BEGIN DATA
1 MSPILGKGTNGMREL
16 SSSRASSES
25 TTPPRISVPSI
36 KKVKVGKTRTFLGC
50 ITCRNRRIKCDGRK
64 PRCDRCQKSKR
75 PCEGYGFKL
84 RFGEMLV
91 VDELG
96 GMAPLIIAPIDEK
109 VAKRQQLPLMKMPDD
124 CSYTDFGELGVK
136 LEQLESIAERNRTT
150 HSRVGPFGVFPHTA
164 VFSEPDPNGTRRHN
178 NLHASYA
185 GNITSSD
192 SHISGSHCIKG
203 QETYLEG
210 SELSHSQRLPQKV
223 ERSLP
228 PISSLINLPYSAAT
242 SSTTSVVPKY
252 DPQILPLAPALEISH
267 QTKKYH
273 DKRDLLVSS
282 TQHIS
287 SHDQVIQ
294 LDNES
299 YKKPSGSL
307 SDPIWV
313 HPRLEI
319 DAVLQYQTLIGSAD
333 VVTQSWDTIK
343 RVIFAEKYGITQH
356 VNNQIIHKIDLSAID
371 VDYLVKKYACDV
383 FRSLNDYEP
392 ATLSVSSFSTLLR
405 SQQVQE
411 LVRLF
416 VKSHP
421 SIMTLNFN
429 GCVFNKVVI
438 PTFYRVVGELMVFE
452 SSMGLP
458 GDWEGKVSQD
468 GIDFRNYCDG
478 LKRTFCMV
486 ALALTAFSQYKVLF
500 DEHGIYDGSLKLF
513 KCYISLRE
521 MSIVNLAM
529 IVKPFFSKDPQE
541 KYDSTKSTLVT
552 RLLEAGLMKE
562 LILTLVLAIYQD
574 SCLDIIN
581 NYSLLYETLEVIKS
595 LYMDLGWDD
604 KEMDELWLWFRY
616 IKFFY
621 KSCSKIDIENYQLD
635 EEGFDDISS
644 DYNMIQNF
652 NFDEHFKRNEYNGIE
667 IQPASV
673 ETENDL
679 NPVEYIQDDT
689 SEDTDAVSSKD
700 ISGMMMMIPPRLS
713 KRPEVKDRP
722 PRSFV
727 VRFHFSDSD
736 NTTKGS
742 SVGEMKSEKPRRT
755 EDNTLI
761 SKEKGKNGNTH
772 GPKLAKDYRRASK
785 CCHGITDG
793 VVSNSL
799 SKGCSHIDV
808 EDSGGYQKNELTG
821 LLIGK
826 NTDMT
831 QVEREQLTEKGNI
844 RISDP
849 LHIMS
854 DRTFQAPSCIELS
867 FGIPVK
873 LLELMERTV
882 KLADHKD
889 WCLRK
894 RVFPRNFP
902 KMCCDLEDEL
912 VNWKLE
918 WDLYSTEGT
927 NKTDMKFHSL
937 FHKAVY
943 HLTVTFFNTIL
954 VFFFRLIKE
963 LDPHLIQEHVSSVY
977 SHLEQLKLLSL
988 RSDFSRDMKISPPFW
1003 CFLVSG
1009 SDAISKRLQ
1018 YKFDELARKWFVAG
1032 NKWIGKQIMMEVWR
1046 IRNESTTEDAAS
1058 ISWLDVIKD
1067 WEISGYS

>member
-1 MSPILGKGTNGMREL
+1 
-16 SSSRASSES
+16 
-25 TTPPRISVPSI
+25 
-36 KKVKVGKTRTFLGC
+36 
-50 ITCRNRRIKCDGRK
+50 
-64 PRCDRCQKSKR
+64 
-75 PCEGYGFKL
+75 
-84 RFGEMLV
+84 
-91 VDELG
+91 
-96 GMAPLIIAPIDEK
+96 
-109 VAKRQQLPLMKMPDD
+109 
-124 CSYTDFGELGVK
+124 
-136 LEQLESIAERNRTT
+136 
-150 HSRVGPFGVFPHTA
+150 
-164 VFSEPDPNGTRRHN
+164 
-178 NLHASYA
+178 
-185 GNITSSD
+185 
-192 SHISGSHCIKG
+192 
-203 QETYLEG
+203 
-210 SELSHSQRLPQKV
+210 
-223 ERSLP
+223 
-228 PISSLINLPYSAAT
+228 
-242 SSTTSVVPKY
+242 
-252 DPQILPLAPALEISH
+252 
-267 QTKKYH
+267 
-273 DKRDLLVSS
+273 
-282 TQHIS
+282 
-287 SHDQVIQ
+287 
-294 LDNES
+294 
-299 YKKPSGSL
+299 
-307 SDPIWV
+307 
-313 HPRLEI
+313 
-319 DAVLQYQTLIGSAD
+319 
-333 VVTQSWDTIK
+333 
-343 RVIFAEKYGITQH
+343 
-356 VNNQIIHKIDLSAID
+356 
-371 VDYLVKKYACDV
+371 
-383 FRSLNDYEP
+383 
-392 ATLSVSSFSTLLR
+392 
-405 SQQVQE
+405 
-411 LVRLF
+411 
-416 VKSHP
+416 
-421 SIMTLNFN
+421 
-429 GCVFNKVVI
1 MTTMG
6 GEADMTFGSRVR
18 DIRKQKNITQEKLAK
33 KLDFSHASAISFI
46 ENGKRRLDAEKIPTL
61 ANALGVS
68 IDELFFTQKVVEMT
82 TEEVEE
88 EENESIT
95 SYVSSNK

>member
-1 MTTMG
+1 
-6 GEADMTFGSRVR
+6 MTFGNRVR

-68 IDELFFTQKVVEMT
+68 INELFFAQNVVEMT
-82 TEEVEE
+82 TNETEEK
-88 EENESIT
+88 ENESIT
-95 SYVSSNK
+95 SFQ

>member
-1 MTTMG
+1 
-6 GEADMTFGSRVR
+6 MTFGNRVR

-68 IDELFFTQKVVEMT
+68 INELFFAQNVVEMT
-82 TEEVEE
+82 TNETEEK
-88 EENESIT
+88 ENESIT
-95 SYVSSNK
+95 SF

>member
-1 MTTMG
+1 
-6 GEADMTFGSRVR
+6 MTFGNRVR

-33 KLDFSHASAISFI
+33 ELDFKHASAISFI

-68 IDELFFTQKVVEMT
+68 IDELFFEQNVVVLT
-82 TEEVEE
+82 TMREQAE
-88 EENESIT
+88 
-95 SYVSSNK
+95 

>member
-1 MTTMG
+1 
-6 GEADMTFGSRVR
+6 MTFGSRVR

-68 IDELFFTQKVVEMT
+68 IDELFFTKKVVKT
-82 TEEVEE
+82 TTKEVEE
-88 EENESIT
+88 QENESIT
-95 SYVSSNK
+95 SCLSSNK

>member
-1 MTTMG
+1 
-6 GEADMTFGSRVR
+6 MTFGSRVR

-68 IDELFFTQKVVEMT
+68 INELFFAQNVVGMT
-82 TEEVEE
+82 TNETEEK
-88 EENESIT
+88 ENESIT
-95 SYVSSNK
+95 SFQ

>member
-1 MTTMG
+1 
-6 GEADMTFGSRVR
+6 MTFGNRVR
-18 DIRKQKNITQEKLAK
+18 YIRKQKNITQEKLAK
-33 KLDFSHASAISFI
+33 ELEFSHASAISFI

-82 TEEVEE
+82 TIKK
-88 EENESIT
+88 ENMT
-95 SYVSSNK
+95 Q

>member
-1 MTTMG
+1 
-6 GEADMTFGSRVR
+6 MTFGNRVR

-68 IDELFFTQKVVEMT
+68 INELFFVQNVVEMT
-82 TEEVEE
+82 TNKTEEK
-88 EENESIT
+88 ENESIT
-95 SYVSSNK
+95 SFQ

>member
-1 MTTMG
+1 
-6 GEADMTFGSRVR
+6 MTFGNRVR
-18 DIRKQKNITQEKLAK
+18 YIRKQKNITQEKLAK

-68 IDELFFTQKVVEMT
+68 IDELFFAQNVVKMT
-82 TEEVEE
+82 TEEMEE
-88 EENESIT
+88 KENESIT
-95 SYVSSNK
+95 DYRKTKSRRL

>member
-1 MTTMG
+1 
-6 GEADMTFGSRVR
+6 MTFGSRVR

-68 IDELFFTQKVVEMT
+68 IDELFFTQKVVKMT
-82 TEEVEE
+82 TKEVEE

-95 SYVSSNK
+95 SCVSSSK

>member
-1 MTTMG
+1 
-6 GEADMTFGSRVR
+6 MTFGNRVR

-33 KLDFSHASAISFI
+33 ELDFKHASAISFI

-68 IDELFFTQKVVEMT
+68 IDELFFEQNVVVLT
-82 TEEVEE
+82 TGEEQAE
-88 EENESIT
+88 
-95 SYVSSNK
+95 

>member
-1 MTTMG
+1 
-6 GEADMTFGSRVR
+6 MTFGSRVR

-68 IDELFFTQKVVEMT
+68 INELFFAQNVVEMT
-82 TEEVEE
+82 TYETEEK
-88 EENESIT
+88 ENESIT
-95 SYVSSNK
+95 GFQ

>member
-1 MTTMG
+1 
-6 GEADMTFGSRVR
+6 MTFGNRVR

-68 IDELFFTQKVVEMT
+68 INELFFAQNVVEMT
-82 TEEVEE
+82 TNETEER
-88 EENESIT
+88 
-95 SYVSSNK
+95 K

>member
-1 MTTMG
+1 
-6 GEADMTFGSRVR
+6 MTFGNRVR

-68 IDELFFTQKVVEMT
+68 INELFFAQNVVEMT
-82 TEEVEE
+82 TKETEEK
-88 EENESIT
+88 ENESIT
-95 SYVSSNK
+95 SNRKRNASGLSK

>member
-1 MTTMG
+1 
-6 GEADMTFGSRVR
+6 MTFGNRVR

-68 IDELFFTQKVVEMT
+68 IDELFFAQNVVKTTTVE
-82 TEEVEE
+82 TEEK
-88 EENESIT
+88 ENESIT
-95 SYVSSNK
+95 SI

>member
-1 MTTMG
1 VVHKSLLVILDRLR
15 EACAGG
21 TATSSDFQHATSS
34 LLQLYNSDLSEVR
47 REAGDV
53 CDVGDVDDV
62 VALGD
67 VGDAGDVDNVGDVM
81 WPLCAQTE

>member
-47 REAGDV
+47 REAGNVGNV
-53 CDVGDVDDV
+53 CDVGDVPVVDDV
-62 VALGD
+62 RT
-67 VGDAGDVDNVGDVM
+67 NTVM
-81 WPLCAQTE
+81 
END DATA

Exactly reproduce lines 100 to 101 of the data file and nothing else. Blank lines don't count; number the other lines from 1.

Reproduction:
943 HLTVTFFNTIL
954 VFFFRLIKE